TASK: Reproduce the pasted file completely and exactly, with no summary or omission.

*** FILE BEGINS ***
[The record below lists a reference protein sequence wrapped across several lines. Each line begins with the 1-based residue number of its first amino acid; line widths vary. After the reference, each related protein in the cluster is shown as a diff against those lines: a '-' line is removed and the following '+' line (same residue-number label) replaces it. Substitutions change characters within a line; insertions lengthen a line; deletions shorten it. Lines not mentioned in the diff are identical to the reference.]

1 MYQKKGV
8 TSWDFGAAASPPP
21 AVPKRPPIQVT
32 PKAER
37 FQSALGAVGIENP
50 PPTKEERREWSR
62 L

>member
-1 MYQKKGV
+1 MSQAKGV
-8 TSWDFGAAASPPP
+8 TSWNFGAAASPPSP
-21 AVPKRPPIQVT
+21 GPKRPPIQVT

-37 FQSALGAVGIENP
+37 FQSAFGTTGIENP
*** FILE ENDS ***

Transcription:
[The record below lists a reference protein sequence wrapped across several lines. Each line begins with the 1-based residue number of its first amino acid; line widths vary. After the reference, each related protein in the cluster is shown as a diff against those lines: a '-' line is removed and the following '+' line (same residue-number label) replaces it. Substitutions change characters within a line; insertions lengthen a line; deletions shorten it. Lines not mentioned in the diff are identical to the reference.]

1 MYQKKGV
8 TSWDFGAAASPPP
21 AVPKRPPIQVT
32 PKAER
37 FQSALGAVGIENP
50 PPTKEERREWSR
62 L

>member
-1 MYQKKGV
+1 MSQAKGV
-8 TSWDFGAAASPPP
+8 TSWNFGAAASPPSP
-21 AVPKRPPIQVT
+21 GPKRPPIQVT

-37 FQSALGAVGIENP
+37 FQSAFGTTGIENP